Lower Back Pain After Car Accident

Each year, Americans spend an average of $50 billion on treatment or research for prevention of lower back pain after car accident. The condition has been cited as one of the most common causes of job-related disability, leading the person to miss work. Back pain is, in fact, the second most common neurological ailment in the United States, second only to a headache.

Suffering from lower back pain after a car accident? You are not alone. At some point in life, almost everyone suffers from back pain. The condition is troublesome not only because it causes pain (severe pain in extreme cases) but also because it interferes with work, daily activities and routine, or recreation.

The good news is that most lower back pain lasts only for a few days. There are instances where the condition could last longer.

Acute Lower Back Pain

Some acute lower back pain may lead to more serious conditions if left untreated.

The condition has symptoms that range from muscle aches to shooting or stabbing pain. Short-term lower back pain may also limit your flexibility and/or range of motion. Sometimes, it may even lead to an inability to stand straight.

Short-term back pain after a car accident may also be caused by disorders that affect the spine, such as arthritis, sports injury, working around the house or in the garden, or a sudden jolt that adds stress to the spinal bones and tissues. One example of the latter is when you receive trauma to your lower back due to a car accident.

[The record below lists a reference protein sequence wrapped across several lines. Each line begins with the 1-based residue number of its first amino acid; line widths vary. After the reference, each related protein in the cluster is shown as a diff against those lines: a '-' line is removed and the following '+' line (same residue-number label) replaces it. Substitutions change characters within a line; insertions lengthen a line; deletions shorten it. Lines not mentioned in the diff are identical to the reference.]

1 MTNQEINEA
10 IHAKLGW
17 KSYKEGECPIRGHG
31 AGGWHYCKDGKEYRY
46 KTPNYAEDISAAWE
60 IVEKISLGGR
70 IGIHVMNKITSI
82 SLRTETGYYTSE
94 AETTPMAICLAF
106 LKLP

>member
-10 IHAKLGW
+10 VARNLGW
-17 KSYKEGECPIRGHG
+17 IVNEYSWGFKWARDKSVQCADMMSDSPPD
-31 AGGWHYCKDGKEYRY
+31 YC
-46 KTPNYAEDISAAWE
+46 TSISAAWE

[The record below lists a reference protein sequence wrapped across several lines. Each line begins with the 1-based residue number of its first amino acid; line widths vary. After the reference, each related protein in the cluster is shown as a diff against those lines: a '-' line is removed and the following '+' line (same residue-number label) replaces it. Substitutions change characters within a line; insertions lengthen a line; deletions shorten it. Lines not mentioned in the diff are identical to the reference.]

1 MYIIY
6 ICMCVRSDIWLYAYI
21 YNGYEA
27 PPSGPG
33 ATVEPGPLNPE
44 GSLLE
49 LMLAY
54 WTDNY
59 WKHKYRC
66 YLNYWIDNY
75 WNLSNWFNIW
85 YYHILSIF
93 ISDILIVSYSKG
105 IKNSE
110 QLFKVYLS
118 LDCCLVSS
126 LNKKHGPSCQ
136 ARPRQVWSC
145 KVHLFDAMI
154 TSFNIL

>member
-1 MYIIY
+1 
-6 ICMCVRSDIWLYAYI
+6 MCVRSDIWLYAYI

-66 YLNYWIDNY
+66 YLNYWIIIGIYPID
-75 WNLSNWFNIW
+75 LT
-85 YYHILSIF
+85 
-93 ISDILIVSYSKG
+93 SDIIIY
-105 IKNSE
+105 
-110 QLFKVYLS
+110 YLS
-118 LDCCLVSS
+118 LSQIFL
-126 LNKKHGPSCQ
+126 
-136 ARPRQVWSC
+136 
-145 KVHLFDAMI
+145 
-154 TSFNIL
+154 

Sometimes referred to as short-term lower back pain, acute lower back pain extends any time from a few days to a few weeks. The condition is considered as mechanical in nature as it is often the result of trauma to the lower back.

Chronic Lower Back Pain

Lower back pain after a car accident is classified by duration. If the pain lasts only for a few days to a few weeks, it is short-term or acute lower back pain. If the pain persists for more than three months, then the condition is already chronic.

Chronic lower back pain is progressive. That is why people who suffer back pain after a car accident that lasts for far longer than what is considered “normal” are advised to consult the doctor as soon as possible.

Self-Treatment

After 72 hours of self-care and there is still no improvement, patients are advised to consult the doctor.

Since pain to the lower back after a car accident is fairly common, there are quite a few home remedies used to treat it. Most of the time the treatment involves using analgesics or taking drugs that reduce inflammation, restore proper function and strength, and prevent recurrence of the injury. Cold and hot compresses are also frequently used to treat lower back pain although the same has not been scientifically proven to treat back pain after a car accident.